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Your Environment. Your Health.

ONCOMETABOLITES, DNA REPAIR, AND CANCER

Export to Word (http://www.niehs.nih.gov//portfolio/index.cfm?do=portfolio.grantdetail&&grant_number=R01ES005775&format=word)
Principal Investigator: Glazer, Peter M
Institute Receiving Award Yale University
Location New Haven, CT
Grant Number R01ES005775
Funding Organization National Institute of Environmental Health Sciences
Award Funding Period 30 Sep 1992 to 31 Dec 2026
DESCRIPTION (provided by applicant): We have discovered that elevated levels of the metabolites 2-hydroxyglutarate (2HG), succinate, and fumarate in human cancers suppress homology-dependent repair (HDR) of DNA double-strand breaks (DSBs). 2HG is produced at high levels by the neomorphic activity conferred by isocitrate dehydrogenase-1 and -2 (IDH1/2) mutations in gliomas, sarcomas, cholangiocarcinomas, and acute myeloid leukemia. Elevated levels of fumarate and succinate are found in familial cancer syndromes associated with renal cell carcinomas and paragangliomas/pheochromocytomas, respectively, and are linked to germline mutations in genes encoding the Krebs cycle enzymes fumarate hydratase (FH) and succinate dehydrogenase (SDH). We found that elevated 2HG, fumarate, and succinate suppress HDR by competing with a-ketoglutarate (aKG) to inhibit KDM4B, a histone lysine demethylase that acts on trimethylated histone 3 lysine 9 (H3K9me3). Inhibition of KDM4B results in broad H3K9me3 hypermethylation across the genome, masking the H3K9me3 chromatin signal at the DSB that is essential for recruitment of TIP60 and other factors to initiate HDR. This work was funded by this grant and published in Science Translational Medicine, Nature Genetics, and Nature. Our finding of oncometabolite-induced HDR deficiency identifies defective DNA repair and consequent genomic instability as an unexpected mechanism of carcinogenesis caused by elevated metabolites, and it suggests that IDH1/2, FH, and SDH mutations in human malignancies can be exploited by synthetic lethal targeting with poly-ADP-ribose polymerase inhibitors (PARPi). Our work has therefore provided a novel and previously unsuspected therapeutic strategy for these malignancies that has been rapidly translated into multiple new clinical trials testing the efficacy of PARPi in oncometabolite-producing tumors. This highlights the significance of our work and its relevance to human health. In Aim 1 of this renewal application, we will determine the scope of oncometabolite-induced HDR deficiency in human cancers by testing specific hypotheses regarding metabolism-associated genes that are either mutated or overexpressed in human cancers and assaying their impact on DNA repair. If successful, these efforts will identify additional malignancies with previously unanticipated vulnerability to PARPi that can be rapidly translated into the clinic. In Aim 2, we will discover and optimize new therapeutic strategies for oncometabolite-producing tumors, via mechanistic and pre-clinical studies. We will test for synthetic lethality and synergism, building on an initial small molecule screen, promising preliminary data, and specific mechanistic hypotheses. We will evaluate potential therapies in cell and mouse tumor models to guide new clinical approaches for these tumors. This work will define the landscape of oncometabolite-producing human tumors, accelerate the rational design of new therapeutic strategies for these malignancies, and highlight agents to bring forward for future clinical trials.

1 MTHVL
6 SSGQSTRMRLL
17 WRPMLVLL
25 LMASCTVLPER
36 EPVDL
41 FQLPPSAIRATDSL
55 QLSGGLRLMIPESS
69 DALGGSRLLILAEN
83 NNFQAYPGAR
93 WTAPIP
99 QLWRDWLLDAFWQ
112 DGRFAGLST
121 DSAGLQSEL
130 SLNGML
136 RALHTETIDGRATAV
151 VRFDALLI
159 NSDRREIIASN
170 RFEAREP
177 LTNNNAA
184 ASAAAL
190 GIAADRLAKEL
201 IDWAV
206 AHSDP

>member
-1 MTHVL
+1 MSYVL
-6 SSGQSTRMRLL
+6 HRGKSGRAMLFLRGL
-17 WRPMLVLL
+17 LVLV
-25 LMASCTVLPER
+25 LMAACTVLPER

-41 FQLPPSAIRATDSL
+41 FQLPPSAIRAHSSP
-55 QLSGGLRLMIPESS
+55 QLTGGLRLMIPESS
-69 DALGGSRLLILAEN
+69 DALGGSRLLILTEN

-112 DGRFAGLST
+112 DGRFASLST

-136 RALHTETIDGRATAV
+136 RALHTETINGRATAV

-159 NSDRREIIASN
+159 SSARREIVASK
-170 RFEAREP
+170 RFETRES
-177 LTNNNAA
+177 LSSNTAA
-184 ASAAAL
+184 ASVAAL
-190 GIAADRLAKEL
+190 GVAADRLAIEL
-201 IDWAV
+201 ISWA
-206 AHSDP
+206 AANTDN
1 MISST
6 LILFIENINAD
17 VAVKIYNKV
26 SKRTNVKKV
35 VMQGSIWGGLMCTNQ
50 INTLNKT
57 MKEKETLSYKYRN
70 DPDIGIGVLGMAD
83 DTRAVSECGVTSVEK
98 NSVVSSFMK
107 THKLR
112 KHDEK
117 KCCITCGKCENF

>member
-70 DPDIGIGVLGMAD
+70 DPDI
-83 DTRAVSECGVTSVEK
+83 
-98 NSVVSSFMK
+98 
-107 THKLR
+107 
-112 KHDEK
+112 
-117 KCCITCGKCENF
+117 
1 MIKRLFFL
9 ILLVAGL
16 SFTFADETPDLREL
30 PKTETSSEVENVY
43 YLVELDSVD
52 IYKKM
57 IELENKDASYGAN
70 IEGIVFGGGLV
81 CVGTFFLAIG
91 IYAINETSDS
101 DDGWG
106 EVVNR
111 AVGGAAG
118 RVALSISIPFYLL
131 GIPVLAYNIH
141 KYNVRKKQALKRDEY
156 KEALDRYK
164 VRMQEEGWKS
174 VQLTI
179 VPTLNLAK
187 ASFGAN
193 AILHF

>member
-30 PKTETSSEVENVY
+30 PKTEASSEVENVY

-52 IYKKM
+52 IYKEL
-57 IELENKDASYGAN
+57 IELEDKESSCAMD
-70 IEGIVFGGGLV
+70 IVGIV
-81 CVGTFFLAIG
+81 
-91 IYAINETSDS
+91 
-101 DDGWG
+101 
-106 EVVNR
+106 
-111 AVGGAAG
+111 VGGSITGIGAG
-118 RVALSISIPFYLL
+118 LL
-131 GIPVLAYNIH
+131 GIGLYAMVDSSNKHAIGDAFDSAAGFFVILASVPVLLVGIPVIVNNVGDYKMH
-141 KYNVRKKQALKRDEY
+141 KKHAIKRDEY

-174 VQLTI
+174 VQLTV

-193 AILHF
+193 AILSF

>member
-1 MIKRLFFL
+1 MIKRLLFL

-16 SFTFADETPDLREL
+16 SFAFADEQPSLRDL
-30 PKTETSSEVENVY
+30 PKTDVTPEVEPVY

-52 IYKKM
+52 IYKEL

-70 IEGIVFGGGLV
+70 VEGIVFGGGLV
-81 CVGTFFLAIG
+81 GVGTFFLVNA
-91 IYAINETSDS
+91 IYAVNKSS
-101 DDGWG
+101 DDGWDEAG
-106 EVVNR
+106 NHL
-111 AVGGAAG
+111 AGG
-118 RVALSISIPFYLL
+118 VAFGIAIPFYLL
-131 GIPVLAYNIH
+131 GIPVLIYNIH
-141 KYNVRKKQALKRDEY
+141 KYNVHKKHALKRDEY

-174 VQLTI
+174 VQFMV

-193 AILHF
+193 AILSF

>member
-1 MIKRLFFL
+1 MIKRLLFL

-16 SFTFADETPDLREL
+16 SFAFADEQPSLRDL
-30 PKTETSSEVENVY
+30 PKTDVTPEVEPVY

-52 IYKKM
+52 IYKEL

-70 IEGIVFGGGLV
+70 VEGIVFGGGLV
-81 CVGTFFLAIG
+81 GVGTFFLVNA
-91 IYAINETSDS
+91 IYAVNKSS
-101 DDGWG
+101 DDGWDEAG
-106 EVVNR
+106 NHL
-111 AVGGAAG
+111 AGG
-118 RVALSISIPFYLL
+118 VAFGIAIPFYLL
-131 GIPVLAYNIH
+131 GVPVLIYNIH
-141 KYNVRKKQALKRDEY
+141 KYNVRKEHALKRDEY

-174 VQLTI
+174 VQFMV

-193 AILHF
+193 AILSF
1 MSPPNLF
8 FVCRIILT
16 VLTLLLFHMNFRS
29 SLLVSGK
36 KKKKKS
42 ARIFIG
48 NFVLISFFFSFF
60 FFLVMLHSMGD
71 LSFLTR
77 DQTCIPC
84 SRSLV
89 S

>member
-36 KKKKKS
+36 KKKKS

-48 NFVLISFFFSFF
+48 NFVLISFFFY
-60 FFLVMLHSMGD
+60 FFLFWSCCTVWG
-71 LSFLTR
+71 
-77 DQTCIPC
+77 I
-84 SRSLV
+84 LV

Science Code(s)/Area of Science(s) Primary: 09 - Genome Integrity
Publications See publications associated with this Grant.
Program Officer Daniel Shaughnessy
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